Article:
incredible-marketing Arrow

The Loneliness Paradox Of The Modern Digital Age

Social media is perhaps one of the wildest phenomenons to ever take over mankind. If you think about it in a certain way, the few millions of years man has developed is a relatively short amount of time. If we think then about the development of the modern world, from electricity to engines, the telegram to phone calls, moving pictures to virtual reality, from email to text message to video calls, we have skyrocketed in our communication as well as our connection.

Connection has always been the golden promise of technology. Each technological advance is supposed to bring us closer together and make small the many miles which can separate us world over. Social media in particular held that promise and advertised it with all its might. Meet friends all over the world. Find people you haven’t seen in years. Connect with everyone. In many ways, social media has delivered, so much so that platforms like Facebook have become a foundation of everyday modern life. Yet, in the age of followers and friends, likes and dislikes, group threads and direct messages, people feel incredibly alone. Human beings have a foundational operation in physical contact, in person experiences, and an intrinsic need for closeness. Though we are connected through digital platforms, we are disconnected by the digital devices which those platforms operate on. As a result, we are reinforcing some of our most deeply held fears, especially if we are survivors of trauma. We fear that we’re alone. We fear we don’t belong. We fear that if we were to disappear, even from social media, people might care so little, it would be as if we never mattered at all.

Study after study has showed that increased usage of social media platforms increases mental health struggles like anxiety, depression, eating disorders, and more. We’re spending hours upon hours online connecting with people through social media platforms. We’re spending time glued into our devices when we’re right in front of others, and they’re doing the same. We’re finding difficulty truly connecting. Most remarkably, we’re creating lives that look good online, lives that are so busy and full that we rarely have time for authentic connection. We’re too busy and too preoccupied with social media to do, in real life, off-screen, off-line, what we turned to social media to encourage us to do in the first place. We can’t connect with others in real ways, yet, we’re connecting to ourselves through a fake world of connecting to others digitally. By doing so, we’re telling ourselves and the world “I don’t have time for you. I don’ have time for me.”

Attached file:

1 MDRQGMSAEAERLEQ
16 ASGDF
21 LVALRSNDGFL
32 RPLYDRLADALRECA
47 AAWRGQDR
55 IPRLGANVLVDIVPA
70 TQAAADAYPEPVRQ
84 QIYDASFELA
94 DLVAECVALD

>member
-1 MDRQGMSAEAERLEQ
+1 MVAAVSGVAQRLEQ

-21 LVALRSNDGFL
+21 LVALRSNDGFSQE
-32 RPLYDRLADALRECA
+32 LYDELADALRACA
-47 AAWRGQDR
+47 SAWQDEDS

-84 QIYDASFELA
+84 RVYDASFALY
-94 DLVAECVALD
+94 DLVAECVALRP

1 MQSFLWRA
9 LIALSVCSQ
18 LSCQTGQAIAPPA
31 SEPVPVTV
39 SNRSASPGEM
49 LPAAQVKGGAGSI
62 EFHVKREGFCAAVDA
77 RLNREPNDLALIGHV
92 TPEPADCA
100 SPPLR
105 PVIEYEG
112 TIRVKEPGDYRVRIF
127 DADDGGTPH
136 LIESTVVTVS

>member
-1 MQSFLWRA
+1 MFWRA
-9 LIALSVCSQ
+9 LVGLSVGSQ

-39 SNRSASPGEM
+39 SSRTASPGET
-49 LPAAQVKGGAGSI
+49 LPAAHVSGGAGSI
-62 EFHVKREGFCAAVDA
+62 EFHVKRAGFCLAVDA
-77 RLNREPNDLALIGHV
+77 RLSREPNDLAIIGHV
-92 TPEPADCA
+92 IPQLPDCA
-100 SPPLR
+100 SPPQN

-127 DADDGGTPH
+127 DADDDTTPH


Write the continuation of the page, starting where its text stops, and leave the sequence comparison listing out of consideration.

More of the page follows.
Struggling Through Solitude

Alone time isn’t a bad thing. Feeling lonely on occasion is normal. Being alone for periods of time can be extremely healthy and important. Pervasive, problematic, dysfunctional loneliness is something else and its becoming a widespread problem in our world.

Some of us are introverts and find our place of comfort in our isolations. Others of us are extroverts and are rarely unaccompanied. The rest of us are some kind of combination of the two. Yet, who we spend time with or how often isn’t what defines our sense of loneliness. Loneliness can be a bottomless pit of struggle and despair when we’re surrounded by people, in a room of our friends and family, in the places of the world we feel happiness. Loneliness is at the bottom of every alcoholic’s bottom, the high and the withdrawal of every drug addict’s substance of choice, the binge and the purge of anyone with an eating disorder, the benefit and the cost of every problematic coping behavior we develop. Most often, we develop these coping behaviors to cope with feeling lonely, out of place, out of touch, and disconnected from ourselves as well as others.

Our time in trauma treatment helps us learn more about ourselves and the specific ways that we need to feel connected to others. After graduating treatment, it is all too easy to slip into our familiar isolating behaviors and call separation solitude, when we’re really just sitting in our loneliness and fears of being alone. We always have to return to the foundation of action to remedy our human paradox. Action means putting down the phone and calling a friend. Action means setting up coffee, lunch, movies at home, walks in the park, art therapy, or any kind of activity with someone else. Action means remembering that every single human being on the planet has issues with loneliness and most of them are in the same position we are, wanting to be connected to others. Action means connecting in healthy, authentic ways with people we can trust, and forgiving ourselves when we connect with people we can’t trust. Action means living life in a way which fills the void of loneliness in a productive way. Action means nurturing and healing ourselves to know that we’re never truly alone.

When you graduate trauma treatment, the rubber meets the road, as it is said. To live successfully in recovery from trauma, addictions, or related mental health issues, we need the care and professionalism of an experienced, specialized staff who provide us excellence in treatment. Our alumni learn how to thrive in their lives not in spite of trauma, but because of it. We’re always here to welcome those in need of help at The Guest House Ocala. Call us today for information and resources: 1-855-483-7800